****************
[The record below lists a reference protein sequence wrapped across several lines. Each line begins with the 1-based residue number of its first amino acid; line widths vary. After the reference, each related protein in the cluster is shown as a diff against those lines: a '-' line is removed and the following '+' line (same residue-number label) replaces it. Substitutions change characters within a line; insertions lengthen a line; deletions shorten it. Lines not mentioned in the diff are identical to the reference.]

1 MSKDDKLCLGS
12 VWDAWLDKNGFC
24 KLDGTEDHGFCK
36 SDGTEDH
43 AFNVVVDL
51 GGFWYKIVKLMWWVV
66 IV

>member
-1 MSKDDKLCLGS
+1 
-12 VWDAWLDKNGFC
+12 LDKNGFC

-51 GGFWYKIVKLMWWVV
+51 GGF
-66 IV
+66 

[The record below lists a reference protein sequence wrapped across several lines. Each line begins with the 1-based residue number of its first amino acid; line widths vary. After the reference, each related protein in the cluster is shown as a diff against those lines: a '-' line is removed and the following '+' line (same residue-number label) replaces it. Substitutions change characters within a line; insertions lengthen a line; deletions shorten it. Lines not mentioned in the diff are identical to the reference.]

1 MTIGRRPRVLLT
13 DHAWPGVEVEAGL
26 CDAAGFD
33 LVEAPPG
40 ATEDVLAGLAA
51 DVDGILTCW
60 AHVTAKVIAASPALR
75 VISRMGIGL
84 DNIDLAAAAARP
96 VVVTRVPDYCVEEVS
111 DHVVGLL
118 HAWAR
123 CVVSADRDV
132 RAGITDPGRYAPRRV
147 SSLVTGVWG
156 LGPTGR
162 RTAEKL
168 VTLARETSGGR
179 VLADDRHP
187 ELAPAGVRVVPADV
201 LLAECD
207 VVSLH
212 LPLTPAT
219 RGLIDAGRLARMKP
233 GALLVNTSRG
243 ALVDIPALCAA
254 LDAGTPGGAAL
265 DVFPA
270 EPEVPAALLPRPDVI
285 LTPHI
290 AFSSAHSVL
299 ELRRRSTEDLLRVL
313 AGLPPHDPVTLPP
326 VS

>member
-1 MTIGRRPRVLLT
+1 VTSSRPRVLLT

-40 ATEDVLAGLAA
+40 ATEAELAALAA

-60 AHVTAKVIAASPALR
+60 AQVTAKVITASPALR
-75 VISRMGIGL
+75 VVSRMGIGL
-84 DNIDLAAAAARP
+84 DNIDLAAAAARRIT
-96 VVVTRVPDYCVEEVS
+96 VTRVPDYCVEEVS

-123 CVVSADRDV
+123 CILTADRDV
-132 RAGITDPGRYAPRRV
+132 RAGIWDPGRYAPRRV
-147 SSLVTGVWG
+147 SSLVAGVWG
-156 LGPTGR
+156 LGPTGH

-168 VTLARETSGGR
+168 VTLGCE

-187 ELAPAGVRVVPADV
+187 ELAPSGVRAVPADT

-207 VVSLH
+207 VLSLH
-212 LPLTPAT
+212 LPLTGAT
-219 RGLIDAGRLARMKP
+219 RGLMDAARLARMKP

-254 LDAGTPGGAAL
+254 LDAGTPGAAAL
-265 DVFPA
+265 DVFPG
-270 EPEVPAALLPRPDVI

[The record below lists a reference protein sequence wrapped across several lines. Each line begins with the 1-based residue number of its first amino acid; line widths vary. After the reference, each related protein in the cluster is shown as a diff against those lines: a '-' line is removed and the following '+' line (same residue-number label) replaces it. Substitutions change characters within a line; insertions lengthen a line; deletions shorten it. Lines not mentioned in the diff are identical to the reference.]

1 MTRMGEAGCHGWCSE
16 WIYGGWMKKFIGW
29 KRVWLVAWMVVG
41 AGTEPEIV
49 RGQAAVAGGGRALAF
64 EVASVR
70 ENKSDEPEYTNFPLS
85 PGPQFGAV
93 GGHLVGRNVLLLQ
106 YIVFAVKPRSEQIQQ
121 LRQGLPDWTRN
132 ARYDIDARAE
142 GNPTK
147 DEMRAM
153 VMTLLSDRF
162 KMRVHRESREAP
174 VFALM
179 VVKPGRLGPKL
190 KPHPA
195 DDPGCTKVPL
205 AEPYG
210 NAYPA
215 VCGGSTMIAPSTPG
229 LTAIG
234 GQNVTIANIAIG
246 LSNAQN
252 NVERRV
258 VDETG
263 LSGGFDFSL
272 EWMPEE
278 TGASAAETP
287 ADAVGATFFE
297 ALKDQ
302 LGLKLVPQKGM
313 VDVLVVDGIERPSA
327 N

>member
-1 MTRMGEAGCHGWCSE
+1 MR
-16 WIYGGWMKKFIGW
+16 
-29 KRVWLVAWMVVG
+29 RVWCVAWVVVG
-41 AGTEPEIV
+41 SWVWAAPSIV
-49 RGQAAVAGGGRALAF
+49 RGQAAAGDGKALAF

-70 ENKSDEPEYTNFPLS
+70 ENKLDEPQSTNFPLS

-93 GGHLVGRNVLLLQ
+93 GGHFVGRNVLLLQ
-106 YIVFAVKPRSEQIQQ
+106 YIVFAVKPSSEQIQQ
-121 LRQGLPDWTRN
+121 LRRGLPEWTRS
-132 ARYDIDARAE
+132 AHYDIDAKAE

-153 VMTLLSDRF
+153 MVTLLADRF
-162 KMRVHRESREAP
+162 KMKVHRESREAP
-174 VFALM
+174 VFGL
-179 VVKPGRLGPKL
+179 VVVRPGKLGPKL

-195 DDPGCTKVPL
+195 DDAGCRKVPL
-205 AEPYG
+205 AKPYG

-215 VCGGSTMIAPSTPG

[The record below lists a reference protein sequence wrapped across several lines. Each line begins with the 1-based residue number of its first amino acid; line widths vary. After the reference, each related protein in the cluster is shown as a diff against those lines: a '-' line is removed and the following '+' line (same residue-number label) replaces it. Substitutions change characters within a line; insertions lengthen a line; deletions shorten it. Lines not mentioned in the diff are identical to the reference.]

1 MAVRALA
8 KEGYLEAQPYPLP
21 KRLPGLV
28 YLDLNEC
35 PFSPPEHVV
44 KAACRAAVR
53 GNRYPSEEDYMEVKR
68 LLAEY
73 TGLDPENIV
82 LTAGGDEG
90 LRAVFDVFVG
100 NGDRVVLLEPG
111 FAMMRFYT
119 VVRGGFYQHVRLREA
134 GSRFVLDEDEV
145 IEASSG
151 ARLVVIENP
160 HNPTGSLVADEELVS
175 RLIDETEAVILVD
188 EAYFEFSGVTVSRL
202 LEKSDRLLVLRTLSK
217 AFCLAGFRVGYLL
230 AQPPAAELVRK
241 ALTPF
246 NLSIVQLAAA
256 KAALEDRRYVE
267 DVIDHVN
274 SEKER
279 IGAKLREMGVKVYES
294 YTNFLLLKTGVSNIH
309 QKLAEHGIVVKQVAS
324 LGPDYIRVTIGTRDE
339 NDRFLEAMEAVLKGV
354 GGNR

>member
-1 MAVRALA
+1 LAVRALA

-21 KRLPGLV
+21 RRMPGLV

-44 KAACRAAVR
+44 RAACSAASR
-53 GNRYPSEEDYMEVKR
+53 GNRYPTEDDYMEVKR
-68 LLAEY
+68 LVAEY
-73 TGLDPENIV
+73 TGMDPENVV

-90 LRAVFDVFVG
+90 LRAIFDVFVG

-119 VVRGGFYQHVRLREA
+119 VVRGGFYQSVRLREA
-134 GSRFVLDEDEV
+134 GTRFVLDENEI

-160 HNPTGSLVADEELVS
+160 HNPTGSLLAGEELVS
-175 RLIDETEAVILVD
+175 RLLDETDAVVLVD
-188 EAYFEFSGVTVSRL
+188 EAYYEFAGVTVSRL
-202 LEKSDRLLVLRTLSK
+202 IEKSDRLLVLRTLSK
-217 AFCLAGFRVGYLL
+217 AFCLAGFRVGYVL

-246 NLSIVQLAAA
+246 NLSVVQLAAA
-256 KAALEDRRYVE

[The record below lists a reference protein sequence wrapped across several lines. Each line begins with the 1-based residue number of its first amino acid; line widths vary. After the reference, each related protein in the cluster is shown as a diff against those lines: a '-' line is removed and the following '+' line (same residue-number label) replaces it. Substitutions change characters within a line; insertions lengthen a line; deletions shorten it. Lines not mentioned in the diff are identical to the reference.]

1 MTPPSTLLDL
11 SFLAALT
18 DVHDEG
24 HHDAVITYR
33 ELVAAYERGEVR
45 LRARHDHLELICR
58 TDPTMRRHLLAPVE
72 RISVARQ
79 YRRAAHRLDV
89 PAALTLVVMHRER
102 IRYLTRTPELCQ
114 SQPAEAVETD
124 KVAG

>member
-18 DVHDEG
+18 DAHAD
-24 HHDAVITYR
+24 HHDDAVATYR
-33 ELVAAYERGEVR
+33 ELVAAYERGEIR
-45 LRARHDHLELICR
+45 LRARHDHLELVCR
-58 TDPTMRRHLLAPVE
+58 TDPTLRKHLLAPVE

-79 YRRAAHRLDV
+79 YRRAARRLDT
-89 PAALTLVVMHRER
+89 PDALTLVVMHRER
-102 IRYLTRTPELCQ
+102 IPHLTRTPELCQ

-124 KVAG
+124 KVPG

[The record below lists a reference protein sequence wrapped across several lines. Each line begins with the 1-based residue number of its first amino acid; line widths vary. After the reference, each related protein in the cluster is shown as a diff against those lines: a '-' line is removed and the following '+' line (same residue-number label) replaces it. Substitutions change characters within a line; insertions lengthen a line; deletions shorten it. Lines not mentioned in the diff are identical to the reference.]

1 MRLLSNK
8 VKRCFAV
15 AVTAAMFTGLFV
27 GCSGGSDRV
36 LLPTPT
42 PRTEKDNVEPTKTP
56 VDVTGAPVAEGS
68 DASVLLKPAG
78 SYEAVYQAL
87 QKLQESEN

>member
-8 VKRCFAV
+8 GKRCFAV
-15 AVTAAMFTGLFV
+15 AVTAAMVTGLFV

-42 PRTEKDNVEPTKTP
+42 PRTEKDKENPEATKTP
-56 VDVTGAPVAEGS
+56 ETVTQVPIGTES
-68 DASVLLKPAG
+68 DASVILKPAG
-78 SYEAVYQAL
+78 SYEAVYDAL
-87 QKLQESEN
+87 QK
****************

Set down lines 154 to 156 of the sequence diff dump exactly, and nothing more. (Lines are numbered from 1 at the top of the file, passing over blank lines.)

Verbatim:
+179 VVVRPGKLGPKL

-195 DDPGCTKVPL
+195 DDAGCRKVPL